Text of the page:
So far, we have covered percentages in a small portion and we mainly discussed formatting and dealing with them in **Excel**.

In the text below, we are going to further discuss this topic, and show how to round percentages in Excel.

## Round Percentages

Although Excel has a pretty neat feature called **Increase Decimal** and **Decrease Decimal**, it does not get us where we want.

Let us suppose we have a random number with seven decimals:

We want to decrease the decimals to two. We will copy and paste the number in the **B column**, and then go to the **Home tab** and press **Decrease Decimal** five times:

We will have the following result:

We can notice that although we have the smaller number of decimals shown in **cell B2**, we still have the same number in our formula bar.

But what if we wanted to round this number to two decimals in a way that we can see only two decimals in the formula bar? To do this, we have to use the **ROUNDDOWN formula**.

This formula returns a certain number **rounded down** to as many places as we want.

Our formula in **cell C2** will be:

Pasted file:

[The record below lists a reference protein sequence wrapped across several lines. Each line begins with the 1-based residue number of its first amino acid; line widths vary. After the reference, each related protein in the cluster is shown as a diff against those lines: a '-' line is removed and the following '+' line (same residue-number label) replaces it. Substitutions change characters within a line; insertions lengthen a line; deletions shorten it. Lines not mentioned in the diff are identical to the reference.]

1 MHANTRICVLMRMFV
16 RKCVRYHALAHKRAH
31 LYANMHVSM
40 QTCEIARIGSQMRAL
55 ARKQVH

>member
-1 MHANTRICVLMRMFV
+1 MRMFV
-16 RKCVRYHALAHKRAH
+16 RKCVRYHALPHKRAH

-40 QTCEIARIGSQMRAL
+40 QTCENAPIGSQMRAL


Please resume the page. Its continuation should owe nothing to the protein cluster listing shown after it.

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=ROUNDDOWN(A2,4) |

Meaning that we will round our number to two decimal places:

We can also use a **ROUNDUP formula**, that rounds **percentages up** to a certain number of places we want.

We will use it for the same example, and input the following formula in **column D2**:

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=ROUNDUP(A2,6) |

And we will have the following results:

To show the difference between** ROUNDUP** and **ROUNDDOWN**, we will use the following example:

Let us say we have a number **86.9%** in **cell A3**. In **cell C3** we will input the following formula:

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=ROUNDDOWN(A3,2) |

And in **cell D3**:

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=ROUNDUP(A3,2) |

We will have the following results:

So basically, not only that we left our percentage with no decimals, but the different formula has returned different results. In the case of** ROUNDDOWN**, we got the **number** **86%,** and in the case of **ROUNDUP**, we got the **number 87%**.

So this is also something to keep an eye on.

For the final note: if you want to round the percentages to any number of decimal places, you have to use the following formula:

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=ROUND(desired cell, N+2) |

For example, if you want to round your number to 4 decimal places (**N is now number 4**), you should use the following formula:

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=ROUND(desired cell,6) |

If you round the percentages, and you get the number that is not formatted as a percentage, click on your cell and then click on the **Percentage button** in the **Home tab**:

If, however, your results after rounding are not as expected, i.e. the number is not within the specified decimal place, you can use the **Increase Decimal** or **Decrease Decimal** button.